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Confronting the terror within
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Spring 2002
Confronting the terror within
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One of the problems facing the task force is the near impossibility of predicting the shape of a future bioterrorist attack. Before September 11, no one considered that commercial airliners might be used as missiles to blow up buildings — nor did anyone imagine that the U.S. Postal Service could serve as a workable and efficient vector for the spread of a lethal disease on a large scale.

"There's no way to predict exactly how it's going to happen," says David Pegues, an infectious-disease epidemiologist and chair of the task force. But the list of agents the Centers for Disease Control and Prevention and the World Health Organization consider to be particularly worrisome is not that long. At the top are anthrax and smallpox, along with plague, botulism, tularemia and a class of hemorrhagic fevers, including Ebola.

UCLA, in a land so prone to earthquakes and other natural disasters, didn't start its planning from scratch. On the other hand, much of this was uncharted territory. "We've long had very strong disaster-response planning in the medical center, but that has been related to an earthquake or some defined catastrophic event," says Frances Ridlehoover, chief operating officer of the UCLA Hospital System. "Bioterrorism could display itself that way, or in a way that unfolds over a period of days or weeks."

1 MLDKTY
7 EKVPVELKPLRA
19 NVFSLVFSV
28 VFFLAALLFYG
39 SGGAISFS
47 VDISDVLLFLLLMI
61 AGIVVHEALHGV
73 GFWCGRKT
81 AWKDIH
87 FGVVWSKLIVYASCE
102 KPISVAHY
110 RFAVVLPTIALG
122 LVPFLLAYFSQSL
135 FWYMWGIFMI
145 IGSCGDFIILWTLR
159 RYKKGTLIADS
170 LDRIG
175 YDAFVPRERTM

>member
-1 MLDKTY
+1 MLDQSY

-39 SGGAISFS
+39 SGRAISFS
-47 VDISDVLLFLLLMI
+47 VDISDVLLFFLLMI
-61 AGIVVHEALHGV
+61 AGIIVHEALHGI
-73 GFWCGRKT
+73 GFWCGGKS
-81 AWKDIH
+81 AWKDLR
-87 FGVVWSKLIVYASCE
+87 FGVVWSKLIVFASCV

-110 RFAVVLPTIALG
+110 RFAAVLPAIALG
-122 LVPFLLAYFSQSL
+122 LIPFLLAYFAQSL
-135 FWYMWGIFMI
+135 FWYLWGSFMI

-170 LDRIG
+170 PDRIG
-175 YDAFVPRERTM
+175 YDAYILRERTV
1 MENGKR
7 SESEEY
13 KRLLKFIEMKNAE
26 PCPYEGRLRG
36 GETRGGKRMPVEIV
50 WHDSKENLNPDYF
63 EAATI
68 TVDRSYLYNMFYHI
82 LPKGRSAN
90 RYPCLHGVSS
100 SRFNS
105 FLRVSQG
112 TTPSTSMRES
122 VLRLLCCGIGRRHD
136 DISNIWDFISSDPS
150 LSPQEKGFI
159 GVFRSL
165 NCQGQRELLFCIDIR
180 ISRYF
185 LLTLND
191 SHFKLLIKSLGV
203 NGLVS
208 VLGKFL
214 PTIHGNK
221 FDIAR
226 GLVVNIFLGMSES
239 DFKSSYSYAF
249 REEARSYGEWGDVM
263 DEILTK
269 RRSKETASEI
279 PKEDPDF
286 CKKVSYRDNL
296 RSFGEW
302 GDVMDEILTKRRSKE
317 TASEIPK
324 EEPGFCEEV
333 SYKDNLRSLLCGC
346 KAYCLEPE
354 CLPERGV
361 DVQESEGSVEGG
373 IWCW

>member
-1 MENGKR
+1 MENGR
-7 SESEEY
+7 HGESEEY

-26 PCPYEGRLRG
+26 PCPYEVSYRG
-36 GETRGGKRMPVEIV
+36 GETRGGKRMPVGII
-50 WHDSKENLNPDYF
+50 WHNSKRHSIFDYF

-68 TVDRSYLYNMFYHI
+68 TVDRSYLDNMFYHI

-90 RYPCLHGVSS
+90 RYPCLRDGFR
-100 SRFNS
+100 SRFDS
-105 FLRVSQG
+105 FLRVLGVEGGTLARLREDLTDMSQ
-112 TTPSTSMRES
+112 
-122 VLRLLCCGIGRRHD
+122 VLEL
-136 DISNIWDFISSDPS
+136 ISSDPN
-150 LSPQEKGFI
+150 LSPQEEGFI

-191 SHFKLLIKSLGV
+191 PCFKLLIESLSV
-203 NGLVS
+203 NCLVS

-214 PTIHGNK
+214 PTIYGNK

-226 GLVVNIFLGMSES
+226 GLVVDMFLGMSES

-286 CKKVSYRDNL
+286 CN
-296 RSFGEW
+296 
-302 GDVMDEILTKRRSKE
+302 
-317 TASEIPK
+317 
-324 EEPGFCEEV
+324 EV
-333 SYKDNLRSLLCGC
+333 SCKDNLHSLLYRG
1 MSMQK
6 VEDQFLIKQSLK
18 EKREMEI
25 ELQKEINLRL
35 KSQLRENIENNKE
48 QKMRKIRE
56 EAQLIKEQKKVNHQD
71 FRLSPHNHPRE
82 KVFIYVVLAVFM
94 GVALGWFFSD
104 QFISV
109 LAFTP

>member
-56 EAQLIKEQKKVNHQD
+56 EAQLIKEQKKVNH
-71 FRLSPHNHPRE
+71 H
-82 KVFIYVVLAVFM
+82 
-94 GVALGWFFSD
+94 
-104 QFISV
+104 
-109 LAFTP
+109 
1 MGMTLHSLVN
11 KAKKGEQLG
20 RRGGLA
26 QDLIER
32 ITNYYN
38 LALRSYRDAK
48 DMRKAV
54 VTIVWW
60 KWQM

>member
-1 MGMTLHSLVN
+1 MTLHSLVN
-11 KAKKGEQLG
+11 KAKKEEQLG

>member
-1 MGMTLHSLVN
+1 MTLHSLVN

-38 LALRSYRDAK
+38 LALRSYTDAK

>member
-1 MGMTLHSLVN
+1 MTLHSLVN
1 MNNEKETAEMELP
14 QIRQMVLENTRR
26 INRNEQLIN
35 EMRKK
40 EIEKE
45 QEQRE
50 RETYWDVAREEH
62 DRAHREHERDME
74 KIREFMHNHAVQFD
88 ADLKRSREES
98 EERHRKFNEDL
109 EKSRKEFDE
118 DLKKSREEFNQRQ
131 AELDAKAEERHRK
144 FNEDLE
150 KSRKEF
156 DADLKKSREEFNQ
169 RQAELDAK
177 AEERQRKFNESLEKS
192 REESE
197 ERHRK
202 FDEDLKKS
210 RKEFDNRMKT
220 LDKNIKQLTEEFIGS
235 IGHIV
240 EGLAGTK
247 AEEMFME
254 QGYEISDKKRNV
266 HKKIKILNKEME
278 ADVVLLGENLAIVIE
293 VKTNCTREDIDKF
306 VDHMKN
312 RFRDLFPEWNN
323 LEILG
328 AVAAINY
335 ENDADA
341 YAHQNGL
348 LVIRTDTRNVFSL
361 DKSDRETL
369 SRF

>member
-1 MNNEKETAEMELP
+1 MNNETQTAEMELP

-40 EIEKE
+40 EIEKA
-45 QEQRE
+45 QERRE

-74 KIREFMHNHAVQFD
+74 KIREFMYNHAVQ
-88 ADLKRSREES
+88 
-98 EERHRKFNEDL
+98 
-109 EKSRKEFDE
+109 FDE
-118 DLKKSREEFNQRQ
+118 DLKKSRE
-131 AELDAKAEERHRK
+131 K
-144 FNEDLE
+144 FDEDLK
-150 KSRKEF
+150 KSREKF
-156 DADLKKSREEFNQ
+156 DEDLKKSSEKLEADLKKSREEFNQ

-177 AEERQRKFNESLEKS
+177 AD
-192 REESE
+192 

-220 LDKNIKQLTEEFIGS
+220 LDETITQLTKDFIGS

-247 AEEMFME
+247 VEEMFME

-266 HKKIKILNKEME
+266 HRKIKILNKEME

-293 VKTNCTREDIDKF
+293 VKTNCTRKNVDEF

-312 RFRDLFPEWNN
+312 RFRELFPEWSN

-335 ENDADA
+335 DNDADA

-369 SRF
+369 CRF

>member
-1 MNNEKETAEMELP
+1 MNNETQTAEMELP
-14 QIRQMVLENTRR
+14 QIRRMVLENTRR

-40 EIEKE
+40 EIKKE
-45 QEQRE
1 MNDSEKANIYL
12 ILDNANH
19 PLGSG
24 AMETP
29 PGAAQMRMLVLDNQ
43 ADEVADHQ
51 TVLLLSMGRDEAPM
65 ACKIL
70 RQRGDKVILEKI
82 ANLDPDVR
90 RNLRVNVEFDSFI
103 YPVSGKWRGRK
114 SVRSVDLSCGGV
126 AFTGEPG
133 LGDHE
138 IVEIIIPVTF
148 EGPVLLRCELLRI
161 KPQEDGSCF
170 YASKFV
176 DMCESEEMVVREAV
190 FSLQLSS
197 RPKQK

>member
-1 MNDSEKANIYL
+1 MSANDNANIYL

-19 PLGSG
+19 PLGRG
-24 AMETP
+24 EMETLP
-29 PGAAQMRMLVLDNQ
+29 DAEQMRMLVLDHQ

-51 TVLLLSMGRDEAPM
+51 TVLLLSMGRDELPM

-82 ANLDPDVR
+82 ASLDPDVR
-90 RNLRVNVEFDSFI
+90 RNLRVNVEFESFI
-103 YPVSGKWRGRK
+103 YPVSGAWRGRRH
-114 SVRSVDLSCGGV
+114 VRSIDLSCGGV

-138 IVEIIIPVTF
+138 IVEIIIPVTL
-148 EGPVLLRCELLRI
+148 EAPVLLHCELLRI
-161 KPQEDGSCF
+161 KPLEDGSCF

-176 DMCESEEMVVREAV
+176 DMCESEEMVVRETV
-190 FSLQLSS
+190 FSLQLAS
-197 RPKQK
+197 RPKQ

Rather than pondering how to respond to every possible contingency, the task force grouped its plans into categories: Is the event catastrophic or evolving? Does it involve trauma or illnesses? If it is illness, is it contagious? Planning for a noncommunicable outbreak such as anthrax is one thing; a communicable disease like smallpox or plague opens up issues of respiratory isolation, quarantines and immunization of those placed at risk. "It's a very different kind of response," says Ridlehoover. "Everyone's recent experience has been with traumatic events. This has forced us to put an enormous amount of thought and planning into how to protect our own staff so that we can confidently meet the public's needs in such a case."

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